Photo above: Salina, the second largest of the Isole Eolie, is seen here from the southwest, from the aliscafo (hydrofoil) connecting Lipari with Filicudi/Alicudi. The notably regular peak in the center is Monte dei Porri (860 m), superseded in height by Monte Fossa delle Felci (962 m) to the right: this is the highest mountain of the archipelago. On the left-hand slope of Monte dei Porri there is the vast amphitheater-shaped crater of Pollara, site of a violent late Quaternary eruption (maybe 13,000 BP). The western (left) half of this crater lies below the sea. One of the most suggestive places in the Eolie, Pollara has its most amazing spot in Punta Perciato, an impressive natural arc that forms the westernmost tip of the island and is well visible in the enlarged version of this image. Distant neighbor, Stromboli island lies on left margin of the photograph. Photo taken 30 August 1994.
Simpified geological map of Salina, from Barca & Ventura (1993). Click on the image for large version and description.
More about Salina and its volcanoes
Stromboli seen from the north on 18 March 1992.
Simpified geological map of Stromboli, from Hornig-Kjarsgaard et al. (1993). Click on the image for large version and description.
More about Stromboli
Panarea seen from the SW on 7 November 1990.
Panarea was until recently believed to be one of the oldest of the Aeolian islands. However, recent studies have revealed that eruptive activity has occurred as recently as during the early Holocene (less than 10 ka ago). More info about this surprisingly complex island will be available soon!
Photo above: Panoramic view of the southern part of Lipari, from the summit of Monte S. Angelo, on 15 September 1995. Notable features are annotated (visible in the large ca. 150 k JPG version of the photo).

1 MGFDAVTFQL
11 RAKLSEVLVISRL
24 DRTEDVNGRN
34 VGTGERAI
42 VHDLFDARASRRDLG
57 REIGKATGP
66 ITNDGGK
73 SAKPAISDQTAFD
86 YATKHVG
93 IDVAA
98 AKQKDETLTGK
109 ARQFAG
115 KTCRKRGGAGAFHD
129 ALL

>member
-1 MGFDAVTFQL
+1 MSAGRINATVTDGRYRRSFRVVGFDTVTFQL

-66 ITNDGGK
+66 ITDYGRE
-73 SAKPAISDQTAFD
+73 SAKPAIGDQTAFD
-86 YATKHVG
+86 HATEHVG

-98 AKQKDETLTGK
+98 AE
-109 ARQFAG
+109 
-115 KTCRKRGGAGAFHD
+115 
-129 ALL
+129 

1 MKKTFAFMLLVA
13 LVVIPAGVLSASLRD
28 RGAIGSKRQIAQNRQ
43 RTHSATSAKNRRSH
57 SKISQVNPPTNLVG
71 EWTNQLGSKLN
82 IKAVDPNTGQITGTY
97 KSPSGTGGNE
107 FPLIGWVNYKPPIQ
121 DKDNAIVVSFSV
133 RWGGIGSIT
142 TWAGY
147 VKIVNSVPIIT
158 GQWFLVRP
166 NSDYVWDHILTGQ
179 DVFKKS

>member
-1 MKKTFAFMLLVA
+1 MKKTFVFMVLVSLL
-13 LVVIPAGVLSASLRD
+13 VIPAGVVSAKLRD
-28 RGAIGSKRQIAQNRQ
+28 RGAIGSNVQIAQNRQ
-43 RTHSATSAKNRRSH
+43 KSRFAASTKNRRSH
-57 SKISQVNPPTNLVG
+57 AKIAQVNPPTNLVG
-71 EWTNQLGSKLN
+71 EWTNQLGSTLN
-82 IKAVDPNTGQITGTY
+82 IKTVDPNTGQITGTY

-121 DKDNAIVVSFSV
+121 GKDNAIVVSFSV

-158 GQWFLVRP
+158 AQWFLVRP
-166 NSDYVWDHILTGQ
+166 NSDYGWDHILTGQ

Simplified geological map of Lipari, taken from Crisci et al. (1991).
More about Lipari and its volcanoes
Photo above: Vulcano, the southernmost island of the Eolie, has given name to all volcanoes in the world. Site of spectacular activity in the Ancient times and through the 19th century, the crater visible in this photo (Gran Cratere or Fossa Grande) has last erupted in 1888-1890. The long repose period since then and the charm of the place has allowed the rapid development of a settlement, merely a cluster of small houses thirty years ago, now an ever-growing accumulation of villas and hotels. Second to Vesuvio, this is Italy's most dangerous volcano due to the presence of this community in a more-than-irrational proximity to the crater.
The Gran Cratere is filling the foreground of this image; behind (and slightly to the right) lies the peninsula of Vulcanello, formed only during the past <2500 years; in the central background is the complex island of Lipari with its Monte S. Angelo forming what appears to be the highest point (although that is Monte Chirica, at 602 m). The twinned cones of Salina's Monte dei Porri (left) and Monte Fossa delle Felci form the left skyline. Image was taken from below the highest part of Gran Cratere (391 m) on 18 April 1995.
Geological sketch map of Vulcano island, from Ventura (1994). Click on image for large version and explanation.
More about Vulcano
This page contains information about how to get to the Eolian Islands, where to find places to stay, and how to move from one island to another. You will also find some important contact addresses and fax numbers (e-mail still is not very widespread in this ambient).
Go to the travel info page for the details
To BB's volcano home page
To Vesuvio Decade Volcano
To The Central Italian Volcanoes